HORSES IN TRAINING:There is no reason you can't ride a horse in a snaffle all of his life. If you are sensible in the way you use it you will not "dull his mouth" so that you need a more severe bit for "control". What you may discover, however, is that the snaffle is not totally effective in teaching the horse to carry his head and neck where you want them in various gaits.
Snaffles tend to encourage a horse to travel with a low head and a stretched
neck. This will help if you have a naturally high headed, hollow
horse that you are trying to teach to travel with a lower head and a rounder
position to get rid of a pace or improve a running walk or fox trot.
It will not help if you are trying to raise the head of a very low headed,
trotty horse. Although you can raise a horse's head and tuck his
nose in a snaffle by raising your hands and putting pressure on the reins,
it is usually easier to switch to a bit that is designed to do those things
than to use so much energy making do with a snaffle. Some people
will go to a gag or a curb for this, but since I want my horses to be supple
and versatile with light responsive mouths, this is where I part
1. Pelhams and double bridles: I
am a big fan of Pelham bits or double bridles for
A Pelham or double bridle is useful for training and also as a transition
2.Curbs:Why not go directly from the snaffle to the curb alone? This is the usual way of training even non-gaited horses, but the result is often a horse that is no longer obedient in a snaffle. If for some reason you want to reposition the head and neck of such a horse (say he develops a gait problem from traveling with a stiff neck and back) you can't "go back" to the snaffle to lower his neck and head because his mouth is too numb to respond to a bit used without leverage. If you transition through the Pelham or double bridle, you can educate the horse into the use of the curb while giving most cues with the snaffle. When his training is complete and he responds with little pressure on the curb, you can ride him in it alone, putting him "on parole" but keeping the snaffle in reserve for the times you need to remind him more strongly what you want him to do.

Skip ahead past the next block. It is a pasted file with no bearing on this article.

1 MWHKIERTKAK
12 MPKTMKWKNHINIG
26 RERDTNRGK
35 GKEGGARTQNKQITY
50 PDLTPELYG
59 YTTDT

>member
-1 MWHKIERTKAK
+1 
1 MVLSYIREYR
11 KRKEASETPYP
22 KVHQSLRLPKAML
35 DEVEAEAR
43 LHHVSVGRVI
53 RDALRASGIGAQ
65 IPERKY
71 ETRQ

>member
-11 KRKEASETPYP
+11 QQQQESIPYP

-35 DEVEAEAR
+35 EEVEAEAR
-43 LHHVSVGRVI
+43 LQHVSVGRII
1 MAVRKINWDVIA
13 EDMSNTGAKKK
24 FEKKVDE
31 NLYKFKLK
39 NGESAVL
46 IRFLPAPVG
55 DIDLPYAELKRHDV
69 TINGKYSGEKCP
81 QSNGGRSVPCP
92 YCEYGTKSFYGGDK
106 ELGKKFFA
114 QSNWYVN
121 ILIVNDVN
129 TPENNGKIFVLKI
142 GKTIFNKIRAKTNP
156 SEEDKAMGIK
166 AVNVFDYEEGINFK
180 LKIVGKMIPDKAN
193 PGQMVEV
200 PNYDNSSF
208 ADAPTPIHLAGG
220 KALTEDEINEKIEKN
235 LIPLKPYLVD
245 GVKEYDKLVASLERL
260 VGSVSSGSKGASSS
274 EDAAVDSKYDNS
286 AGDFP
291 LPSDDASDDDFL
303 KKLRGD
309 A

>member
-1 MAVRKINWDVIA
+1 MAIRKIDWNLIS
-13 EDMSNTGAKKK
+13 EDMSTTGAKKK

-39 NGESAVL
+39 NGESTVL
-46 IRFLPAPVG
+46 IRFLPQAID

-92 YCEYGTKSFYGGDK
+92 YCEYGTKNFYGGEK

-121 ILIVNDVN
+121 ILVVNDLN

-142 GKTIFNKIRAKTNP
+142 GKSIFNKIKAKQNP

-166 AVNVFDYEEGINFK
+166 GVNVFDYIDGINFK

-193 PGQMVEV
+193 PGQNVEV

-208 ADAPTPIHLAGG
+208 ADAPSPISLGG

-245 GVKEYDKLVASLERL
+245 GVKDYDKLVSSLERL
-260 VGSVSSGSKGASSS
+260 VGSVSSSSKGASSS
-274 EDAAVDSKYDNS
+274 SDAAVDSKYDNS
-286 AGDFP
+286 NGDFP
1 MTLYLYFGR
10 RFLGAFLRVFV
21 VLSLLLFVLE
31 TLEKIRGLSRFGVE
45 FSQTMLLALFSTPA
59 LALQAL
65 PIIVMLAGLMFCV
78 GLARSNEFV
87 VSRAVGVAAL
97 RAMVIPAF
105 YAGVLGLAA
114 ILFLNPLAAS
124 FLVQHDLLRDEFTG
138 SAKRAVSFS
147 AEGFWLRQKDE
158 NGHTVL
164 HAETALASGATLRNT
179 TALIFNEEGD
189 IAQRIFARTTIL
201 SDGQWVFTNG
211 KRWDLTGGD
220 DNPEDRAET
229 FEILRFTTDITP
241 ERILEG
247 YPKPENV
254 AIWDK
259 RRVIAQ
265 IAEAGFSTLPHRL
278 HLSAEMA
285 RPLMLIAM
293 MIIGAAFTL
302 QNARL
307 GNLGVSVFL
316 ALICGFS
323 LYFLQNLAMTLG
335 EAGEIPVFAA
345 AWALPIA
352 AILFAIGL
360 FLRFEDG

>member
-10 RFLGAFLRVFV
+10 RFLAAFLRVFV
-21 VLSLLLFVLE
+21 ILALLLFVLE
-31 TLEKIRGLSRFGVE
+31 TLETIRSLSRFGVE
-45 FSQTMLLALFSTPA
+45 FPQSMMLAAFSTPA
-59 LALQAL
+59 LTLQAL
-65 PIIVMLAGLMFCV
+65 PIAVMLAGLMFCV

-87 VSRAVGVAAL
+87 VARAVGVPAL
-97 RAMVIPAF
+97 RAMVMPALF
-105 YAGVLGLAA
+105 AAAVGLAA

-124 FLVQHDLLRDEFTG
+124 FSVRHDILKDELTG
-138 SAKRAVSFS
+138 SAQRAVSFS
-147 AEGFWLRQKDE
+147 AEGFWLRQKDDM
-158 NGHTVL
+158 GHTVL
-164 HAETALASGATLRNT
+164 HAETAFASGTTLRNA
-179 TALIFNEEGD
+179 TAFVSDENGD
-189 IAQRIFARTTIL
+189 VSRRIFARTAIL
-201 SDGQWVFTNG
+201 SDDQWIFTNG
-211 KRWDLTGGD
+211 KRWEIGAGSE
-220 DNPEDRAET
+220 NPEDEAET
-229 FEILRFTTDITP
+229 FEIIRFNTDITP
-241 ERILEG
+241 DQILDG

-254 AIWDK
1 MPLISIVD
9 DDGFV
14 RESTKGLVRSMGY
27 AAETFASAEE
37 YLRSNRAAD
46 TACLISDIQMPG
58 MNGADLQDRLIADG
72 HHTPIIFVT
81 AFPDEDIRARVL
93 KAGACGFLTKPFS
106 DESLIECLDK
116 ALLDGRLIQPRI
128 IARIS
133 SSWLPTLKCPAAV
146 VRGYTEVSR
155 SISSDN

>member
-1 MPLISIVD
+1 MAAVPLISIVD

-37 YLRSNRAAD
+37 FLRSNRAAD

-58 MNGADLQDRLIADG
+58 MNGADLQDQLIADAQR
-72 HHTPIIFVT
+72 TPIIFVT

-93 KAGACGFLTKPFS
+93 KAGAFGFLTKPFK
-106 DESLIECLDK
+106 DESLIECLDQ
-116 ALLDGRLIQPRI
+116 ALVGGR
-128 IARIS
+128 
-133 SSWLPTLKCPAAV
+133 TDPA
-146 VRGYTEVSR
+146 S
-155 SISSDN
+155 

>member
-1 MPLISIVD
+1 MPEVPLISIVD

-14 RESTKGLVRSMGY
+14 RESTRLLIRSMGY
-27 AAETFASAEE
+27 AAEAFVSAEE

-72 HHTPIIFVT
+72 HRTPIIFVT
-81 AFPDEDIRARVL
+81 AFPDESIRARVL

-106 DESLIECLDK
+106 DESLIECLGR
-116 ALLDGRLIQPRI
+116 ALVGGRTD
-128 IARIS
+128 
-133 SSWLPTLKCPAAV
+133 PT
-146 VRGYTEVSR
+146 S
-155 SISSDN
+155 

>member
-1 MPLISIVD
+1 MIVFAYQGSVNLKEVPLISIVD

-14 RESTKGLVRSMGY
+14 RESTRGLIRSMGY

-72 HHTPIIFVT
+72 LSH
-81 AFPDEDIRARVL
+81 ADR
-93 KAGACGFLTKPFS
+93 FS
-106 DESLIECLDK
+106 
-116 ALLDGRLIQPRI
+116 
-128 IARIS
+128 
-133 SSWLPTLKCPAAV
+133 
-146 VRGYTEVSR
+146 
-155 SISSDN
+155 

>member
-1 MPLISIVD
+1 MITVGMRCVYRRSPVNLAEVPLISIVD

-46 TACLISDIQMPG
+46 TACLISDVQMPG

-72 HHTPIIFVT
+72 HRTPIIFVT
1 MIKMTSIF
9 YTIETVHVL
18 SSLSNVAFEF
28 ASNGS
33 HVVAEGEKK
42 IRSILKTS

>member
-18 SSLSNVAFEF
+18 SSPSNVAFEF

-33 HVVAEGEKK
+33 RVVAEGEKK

When he is ready to be ridden in the curb with no snaffle back up, you
will find it easy to raise his neck and to tuck his nose, rounding his
neck. You can ride the horse with nothing more than the weight of
the reins and your little finger on the curb and get as good a response
as you did with strong pressure in the snaffle. You can relax and
A curb bit used alone is a valuable tool for riding a trained horse.
It is not a very good
THE TRAINED HORSE: Once you
have trained your horse to the point where he works easily on a very light
rein in a curb, you can ride him exclusively in a curb if you want.
I prefer to ride in a Pelham most of the time and to reserve the use of
the curb alone for show -- mainly because I practice lateral exercises
on horses whenever I ride and these are not designed to be done in a curb
bit. I also prefer a Pelham for general trail riding just in case
I happen to get into a situation where I need to remind the horse who is
in charge and how I want him to behave. I would much rather discipline
a horse with a snaffle rein than hurt his mouth with a curb. You
WHAT BITS FOR GAITED HORSES?
A horse is still a horse, no matter what gaits he does. The principles of good horsemanship apply whether he trots, tolts or fox trots. Use a snaffle for basic training, a curb for a finished horse, and a combination of the two to do ordinary riding or to do more advanced training. Use the least severe bit the horse responds to; analyze your horse's gait problems and use a bit that will help him use his body so that he can do the gait you want. And if anyone tells you to use a particular bit for your horse, ask them why and how it will work for what you are trying to do with him. In the end, you and your horse are the best judges of what bit to use.